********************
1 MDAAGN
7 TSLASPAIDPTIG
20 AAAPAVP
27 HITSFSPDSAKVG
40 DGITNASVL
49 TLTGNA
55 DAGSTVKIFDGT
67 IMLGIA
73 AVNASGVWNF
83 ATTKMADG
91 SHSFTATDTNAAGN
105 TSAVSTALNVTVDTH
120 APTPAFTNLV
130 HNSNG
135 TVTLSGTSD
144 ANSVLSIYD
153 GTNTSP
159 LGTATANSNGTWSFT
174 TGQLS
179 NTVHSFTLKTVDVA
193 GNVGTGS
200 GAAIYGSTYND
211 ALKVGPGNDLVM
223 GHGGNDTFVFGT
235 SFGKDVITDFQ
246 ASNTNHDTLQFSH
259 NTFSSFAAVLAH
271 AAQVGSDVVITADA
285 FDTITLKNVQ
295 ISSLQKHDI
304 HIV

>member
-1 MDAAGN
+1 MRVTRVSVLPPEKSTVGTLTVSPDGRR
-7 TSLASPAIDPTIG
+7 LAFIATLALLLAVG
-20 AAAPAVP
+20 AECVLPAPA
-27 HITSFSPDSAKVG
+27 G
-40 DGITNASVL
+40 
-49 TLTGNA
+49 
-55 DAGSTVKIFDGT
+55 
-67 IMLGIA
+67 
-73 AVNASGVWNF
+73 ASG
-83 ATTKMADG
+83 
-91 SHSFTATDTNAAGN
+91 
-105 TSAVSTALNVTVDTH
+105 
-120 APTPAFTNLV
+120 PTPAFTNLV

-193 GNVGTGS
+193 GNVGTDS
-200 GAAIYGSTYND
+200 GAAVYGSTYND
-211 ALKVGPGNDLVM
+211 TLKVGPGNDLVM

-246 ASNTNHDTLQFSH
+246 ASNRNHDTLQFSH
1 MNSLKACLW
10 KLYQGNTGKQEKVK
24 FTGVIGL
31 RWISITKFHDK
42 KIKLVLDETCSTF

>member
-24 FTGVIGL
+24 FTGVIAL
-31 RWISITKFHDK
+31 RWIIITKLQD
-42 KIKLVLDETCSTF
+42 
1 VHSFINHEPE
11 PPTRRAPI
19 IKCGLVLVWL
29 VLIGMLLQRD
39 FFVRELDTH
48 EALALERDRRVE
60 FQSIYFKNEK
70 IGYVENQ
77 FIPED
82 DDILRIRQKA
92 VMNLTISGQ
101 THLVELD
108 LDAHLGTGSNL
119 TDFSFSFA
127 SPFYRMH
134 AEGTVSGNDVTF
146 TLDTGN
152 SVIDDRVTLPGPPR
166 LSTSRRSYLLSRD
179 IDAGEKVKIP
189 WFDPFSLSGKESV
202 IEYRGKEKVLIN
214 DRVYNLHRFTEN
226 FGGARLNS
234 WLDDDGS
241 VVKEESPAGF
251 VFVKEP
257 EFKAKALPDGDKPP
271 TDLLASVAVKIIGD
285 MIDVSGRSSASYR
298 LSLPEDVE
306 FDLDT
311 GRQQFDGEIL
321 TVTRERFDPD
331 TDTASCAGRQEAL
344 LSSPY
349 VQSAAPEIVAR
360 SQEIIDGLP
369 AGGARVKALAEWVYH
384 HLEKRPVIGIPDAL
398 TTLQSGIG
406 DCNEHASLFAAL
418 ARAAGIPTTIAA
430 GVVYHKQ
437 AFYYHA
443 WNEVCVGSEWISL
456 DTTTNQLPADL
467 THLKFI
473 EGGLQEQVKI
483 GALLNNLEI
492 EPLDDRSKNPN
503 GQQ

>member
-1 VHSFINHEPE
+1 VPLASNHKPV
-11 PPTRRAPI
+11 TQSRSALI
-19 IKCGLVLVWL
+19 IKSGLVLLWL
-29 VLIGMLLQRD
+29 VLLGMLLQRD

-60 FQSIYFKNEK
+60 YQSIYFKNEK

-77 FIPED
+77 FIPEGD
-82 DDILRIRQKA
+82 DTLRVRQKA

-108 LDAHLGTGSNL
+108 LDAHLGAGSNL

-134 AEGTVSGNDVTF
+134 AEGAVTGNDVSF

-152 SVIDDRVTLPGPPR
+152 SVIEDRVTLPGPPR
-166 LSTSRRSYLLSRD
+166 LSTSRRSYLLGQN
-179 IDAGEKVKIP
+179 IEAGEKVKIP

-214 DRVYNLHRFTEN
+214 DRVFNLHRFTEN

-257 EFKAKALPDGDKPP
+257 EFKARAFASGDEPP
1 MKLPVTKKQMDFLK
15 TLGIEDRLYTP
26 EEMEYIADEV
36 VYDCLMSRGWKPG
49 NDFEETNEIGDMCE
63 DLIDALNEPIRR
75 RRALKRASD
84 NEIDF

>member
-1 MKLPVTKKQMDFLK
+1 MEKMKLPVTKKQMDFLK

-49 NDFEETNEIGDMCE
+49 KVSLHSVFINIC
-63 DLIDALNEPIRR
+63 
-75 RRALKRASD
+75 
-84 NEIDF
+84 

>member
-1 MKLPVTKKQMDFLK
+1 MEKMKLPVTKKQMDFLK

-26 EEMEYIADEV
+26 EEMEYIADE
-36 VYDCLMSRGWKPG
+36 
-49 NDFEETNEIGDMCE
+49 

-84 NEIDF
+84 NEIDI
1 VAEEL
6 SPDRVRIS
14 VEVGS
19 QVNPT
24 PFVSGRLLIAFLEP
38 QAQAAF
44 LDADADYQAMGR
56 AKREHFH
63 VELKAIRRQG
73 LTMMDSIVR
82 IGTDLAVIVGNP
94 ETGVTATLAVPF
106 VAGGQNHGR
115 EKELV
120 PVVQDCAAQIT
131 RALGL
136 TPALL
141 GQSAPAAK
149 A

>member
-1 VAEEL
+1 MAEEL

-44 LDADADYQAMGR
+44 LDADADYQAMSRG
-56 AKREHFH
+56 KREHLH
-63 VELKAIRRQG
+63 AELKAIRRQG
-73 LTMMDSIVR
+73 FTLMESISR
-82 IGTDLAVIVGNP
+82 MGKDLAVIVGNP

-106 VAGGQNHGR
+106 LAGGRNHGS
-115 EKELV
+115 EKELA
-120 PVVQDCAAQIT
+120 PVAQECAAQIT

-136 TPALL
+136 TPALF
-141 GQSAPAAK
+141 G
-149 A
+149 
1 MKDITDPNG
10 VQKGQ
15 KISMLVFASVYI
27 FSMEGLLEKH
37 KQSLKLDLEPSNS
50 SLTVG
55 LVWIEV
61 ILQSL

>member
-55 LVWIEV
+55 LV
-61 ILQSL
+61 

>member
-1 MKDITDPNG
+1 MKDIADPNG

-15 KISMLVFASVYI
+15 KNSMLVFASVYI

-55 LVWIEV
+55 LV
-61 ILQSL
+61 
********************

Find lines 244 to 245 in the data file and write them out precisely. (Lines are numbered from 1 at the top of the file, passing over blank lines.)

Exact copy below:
+55 LV
-61 ILQSL